STP1012

    Fatigue Life Prediction of Cross-Ply Composite Laminates

    Published: Jan 1989


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    Abstract

    Fatigue damage development in cross-ply laminates consists of transverse matrix cracking followed by longitudinal matrix cracking, local delaminations at crack intersections, and ultimately longitudinal fiber breakage of the load-carrying plies. Ultimate failure is determined by the manner in which the load is redistributed and transferred into the load-carrying plies. A model was developed for predicting fatigue life of cross-ply laminates which develop transverse cracking up to the characteristic damage state (CDS) level before fatigue failure. The fatigue life consists of two portions: the portion necessary to reach the CDS and the residual life after attainment of the CDS. A procedure for estimating the CDS life is described based on the relationship between residual stiffness and crack density and the stress-life (S-N) curve of the 90° lamina. The residual life after CDS was obtained by calculating the stress carried by the 0° plies and assuming that these plies within the damaged laminate behave like a 0° lamina under cyclic loading. Fatigue life predictions were in good agreement with experimental results for three graphite/epoxy cross-ply laminates.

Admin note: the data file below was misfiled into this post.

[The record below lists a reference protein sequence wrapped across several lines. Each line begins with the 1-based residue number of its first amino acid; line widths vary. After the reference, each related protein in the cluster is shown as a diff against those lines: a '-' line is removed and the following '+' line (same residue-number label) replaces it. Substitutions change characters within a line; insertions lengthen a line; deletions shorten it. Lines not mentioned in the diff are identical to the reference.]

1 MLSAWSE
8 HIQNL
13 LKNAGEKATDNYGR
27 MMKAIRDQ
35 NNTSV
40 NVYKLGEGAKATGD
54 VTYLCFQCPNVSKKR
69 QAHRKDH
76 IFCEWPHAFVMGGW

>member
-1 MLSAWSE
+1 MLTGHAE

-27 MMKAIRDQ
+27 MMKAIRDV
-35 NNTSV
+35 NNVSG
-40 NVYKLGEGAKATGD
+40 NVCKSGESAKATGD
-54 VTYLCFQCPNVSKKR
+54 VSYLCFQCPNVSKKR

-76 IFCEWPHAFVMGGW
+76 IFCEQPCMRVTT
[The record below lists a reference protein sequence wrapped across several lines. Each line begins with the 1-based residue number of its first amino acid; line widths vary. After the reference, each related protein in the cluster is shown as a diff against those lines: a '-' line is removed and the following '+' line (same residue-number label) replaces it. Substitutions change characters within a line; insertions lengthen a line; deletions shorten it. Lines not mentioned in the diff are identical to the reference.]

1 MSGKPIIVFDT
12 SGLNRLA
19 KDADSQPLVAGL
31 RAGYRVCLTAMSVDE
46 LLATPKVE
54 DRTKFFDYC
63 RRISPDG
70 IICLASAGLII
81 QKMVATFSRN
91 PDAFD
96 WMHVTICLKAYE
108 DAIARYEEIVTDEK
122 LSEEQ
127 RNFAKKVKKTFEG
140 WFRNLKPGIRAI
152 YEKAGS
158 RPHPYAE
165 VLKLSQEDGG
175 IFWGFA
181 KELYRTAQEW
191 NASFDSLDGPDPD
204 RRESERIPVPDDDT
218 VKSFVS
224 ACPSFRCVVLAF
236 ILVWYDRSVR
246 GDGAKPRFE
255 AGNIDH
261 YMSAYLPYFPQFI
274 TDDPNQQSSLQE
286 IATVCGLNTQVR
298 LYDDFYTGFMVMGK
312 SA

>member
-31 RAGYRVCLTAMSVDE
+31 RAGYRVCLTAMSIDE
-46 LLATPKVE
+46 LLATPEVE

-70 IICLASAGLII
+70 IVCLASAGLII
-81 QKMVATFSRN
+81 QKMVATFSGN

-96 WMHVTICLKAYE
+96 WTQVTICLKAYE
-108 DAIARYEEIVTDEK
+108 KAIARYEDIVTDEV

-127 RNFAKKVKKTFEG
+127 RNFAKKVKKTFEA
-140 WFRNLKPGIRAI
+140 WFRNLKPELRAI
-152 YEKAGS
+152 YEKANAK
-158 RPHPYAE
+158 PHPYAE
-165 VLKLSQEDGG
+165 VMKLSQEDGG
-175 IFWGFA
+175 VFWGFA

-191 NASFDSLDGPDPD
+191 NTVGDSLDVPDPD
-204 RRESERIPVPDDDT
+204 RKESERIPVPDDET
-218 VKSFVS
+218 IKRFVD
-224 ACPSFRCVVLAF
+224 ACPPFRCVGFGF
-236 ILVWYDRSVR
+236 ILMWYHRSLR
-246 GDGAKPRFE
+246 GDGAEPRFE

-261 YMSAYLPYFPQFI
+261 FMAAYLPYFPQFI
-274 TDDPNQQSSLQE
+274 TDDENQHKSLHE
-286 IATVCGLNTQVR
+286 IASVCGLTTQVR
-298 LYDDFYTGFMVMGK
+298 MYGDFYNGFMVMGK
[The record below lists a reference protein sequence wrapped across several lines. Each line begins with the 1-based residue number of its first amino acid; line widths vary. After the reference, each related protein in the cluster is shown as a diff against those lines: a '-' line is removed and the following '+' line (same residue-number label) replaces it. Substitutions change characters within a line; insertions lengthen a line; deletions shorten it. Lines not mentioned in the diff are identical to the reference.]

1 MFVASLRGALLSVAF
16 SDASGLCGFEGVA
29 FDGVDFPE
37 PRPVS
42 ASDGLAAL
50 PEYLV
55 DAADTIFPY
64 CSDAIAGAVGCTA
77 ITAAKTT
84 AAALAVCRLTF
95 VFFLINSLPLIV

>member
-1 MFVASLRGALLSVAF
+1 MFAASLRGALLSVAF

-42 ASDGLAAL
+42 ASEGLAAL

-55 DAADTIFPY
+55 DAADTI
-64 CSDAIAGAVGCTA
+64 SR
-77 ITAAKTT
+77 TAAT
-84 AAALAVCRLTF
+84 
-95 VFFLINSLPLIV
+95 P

Keywords:

    graphite/expoxy, cross-ply laminates, matrix cracking, fatigue, stiffness degradation, fatigue life, damage accumulation


    Author Information:

    Lee, J-W
    Research assistant, professor, and visiting assistant professor, Northwestern University, Evanston, IL

    Daniel, IM
    Research assistant, professor, and visiting assistant professor, Northwestern University, Evanston, IL

    Yaniv, G
    Research assistant, professor, and visiting assistant professor, Northwestern University, Evanston, IL


    Paper ID: STP10406S

    Committee/Subcommittee: D30.02

    DOI: 10.1520/STP10406S


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